Tuesday, November 24, 2009

The Reapers

I'm on vacation this week, but have post-dated some pieces.
Hope you enjoy them.

Today's muse: Daily Writing Practice

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The Reapers

It was written, centuries ago, that when all hope was lost, when the people of Sartalon-6 faced the darkness, a new entity would come forth to bring sustenance—to breath new life. The Elders had watched the skies, but no such being had come to their aide. There was no other choice but to send the Reapers to harvest what they could in order to cure the ailing population.

Leading the mission, Drevko had left his parents, promising his mother he would come home and make her well. She stared back at him with listless eyes and shrugged.

“It does not matter, Drevko,” she murmured. “I no longer care.”

And that was the crisis that faced his world. Hundreds of thousands of people with no will to feel even the tiniest emotion. No happiness, no love. Not even hatred or fear were given a passing glance. Men starved in the streets as commuters walked by them, staring blindly ahead. Elderly patients, pleading for attention, were ignored by caregivers who no longer felt compassion. Children, abandoned by parents who chased the almighty dollar, were left to forge new alliances with less desirable beings. It was common knowledge that, if left to its own devices, Sartalon-6 would self destruct.

Drevko thrust the lever forward, pushing the limits of his craft, determined not to fail. As he consulted his instruments, he was surprised to see he was off course. He made adjustments to the navigational system, but the craft did not respond. It was as though another force was pulling the entire fleet against their will.

Before he could command the others to prepare for defence, a planet came into view. Not a planet, he decided, but an everlasting expanse of lush land. Vast fields of thriving crops dotted the landscape. Enormous, snow-peaked mountains pierced the clear blue sky. Clear, sparkling waters meandered throughout.

As the fleet landed, one by one, the crew members stepped onto the foreign terrain, looking to Drevko for guidance. Then all eyes turned as a man and woman approached. The dark-haired man was dressed in flowing aqua robes, a large pendant hung from his neck. She—resplendent in a full lavender gown—gazed at the newcomers with interest. A small red crystal winked at her throat. Although they did not wear the usual trappings of hierarchy, and no escorts were in sight, it was clear that this couple held power. Perhaps, Drevko mused, beyond the authority given to a ruler.

“Your search has brought you to us.” The man’s voice was smooth and immediately calmed the anxious Reapers. “We have what you seek.”

“Even we do not know what we seek. How can you?”

The woman gave a knowing smile, inclined her head in acknowledgement. “You do not believe.” It was a statement, rather than a question.

“Believe what?”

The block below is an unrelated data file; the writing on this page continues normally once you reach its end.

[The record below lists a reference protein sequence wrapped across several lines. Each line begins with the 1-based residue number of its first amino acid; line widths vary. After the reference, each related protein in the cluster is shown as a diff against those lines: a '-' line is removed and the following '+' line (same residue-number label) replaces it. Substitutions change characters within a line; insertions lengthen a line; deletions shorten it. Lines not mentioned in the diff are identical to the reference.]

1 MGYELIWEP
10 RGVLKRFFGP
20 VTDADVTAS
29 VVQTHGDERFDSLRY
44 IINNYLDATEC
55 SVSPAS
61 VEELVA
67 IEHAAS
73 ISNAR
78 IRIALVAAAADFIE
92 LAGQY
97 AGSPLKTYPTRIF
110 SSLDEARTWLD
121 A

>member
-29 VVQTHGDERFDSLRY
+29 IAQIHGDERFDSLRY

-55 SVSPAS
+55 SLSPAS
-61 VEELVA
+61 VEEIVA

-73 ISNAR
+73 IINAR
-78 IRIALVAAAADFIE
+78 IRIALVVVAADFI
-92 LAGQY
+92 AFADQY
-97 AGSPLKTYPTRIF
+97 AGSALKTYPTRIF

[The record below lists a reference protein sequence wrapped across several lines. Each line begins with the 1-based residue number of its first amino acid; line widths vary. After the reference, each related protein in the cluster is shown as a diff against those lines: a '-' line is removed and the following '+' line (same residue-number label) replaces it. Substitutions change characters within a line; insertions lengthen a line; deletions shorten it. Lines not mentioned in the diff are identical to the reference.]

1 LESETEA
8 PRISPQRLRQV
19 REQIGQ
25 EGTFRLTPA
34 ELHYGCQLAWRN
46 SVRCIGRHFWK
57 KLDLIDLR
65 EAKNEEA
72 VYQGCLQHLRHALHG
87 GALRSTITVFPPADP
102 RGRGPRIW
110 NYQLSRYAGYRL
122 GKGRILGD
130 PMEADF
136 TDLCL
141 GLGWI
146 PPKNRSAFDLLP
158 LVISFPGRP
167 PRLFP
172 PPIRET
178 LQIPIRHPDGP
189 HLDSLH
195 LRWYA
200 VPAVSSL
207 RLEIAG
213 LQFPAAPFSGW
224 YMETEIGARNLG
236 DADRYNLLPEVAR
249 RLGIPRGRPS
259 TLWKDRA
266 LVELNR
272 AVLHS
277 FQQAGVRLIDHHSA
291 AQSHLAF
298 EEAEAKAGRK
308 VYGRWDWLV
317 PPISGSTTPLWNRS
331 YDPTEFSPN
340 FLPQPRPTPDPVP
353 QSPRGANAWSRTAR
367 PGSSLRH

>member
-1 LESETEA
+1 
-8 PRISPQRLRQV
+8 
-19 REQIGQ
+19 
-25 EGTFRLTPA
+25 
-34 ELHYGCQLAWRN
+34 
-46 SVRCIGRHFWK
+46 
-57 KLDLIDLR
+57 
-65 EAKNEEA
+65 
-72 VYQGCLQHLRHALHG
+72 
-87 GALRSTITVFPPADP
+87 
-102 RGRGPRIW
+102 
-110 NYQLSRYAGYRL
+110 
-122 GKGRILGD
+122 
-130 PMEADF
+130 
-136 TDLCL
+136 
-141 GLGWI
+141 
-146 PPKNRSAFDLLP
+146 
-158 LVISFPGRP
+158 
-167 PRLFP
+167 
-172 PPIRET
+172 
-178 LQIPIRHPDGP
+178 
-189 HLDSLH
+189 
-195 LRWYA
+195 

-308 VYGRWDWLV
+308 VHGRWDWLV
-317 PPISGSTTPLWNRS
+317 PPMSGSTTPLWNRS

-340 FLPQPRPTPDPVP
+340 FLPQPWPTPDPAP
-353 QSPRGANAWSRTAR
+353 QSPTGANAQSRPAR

“There is only one thing that can restore compassion to your people.” As he spoke, the man lifted his hands to hold his palms facing upward; the woman followed suit. A strange golden light seemed to shimmer around them, envelope them.

Before Drevko could remember his upbringing and the protocol he should follow, the others dropped to their knees and bowed in reverence. The goddess raised an eyebrow, her eyes dancing with merriment.

“You do not bow before a god?”

Drevko fell to the ground. “I’m sorry, My Lady.” The goddess laughed, a light tinkling sound.

“I do not chastise you. Your apology is not necessary.”

Drevko looked up, mesmerized by her dazzling beauty now that she allowed it to fully radiate.

“My child.” The god’s voice rumbled gently. “You must bring faith back to your people.”

“But...My Lord, my people worship many gods.”

“Ah.” The god raised his hand. “It is not only faith in the gods that your people need. It is faith in all things.” Drevko’s face clearly displayed his confusion, murmurs spread among the Reapers. With infinite patience, the god continued.

“You must have faith in the heavens and the earth. You must have faith in love and kindness. Above all, you must have faith in others as well as in yourself. Only in this way can humanity flourish.”

Drevko, with the others, hung his head in shame. He vowed to take the message from the gods back to his people—to slash through the darkness with this light of hope.

“I am a little surprised, though,” mused the god, “that you, who call yourselves Reapers, know nothing of this.”

“My Lord?”

The god sighed. “You reap what you sow, my child.”


Wine and Words said...

Ah Monica. Wonderful writing and another great ending. Especially timely with so much hopelessness fettering about.

glnroz said...

Ok, now,, how old are you? (dont answer) just an exclamation of the depth of wise-ness in such a young voice.

Marc said...

Wonderful description of the disease called apathy and a great ending to boot :)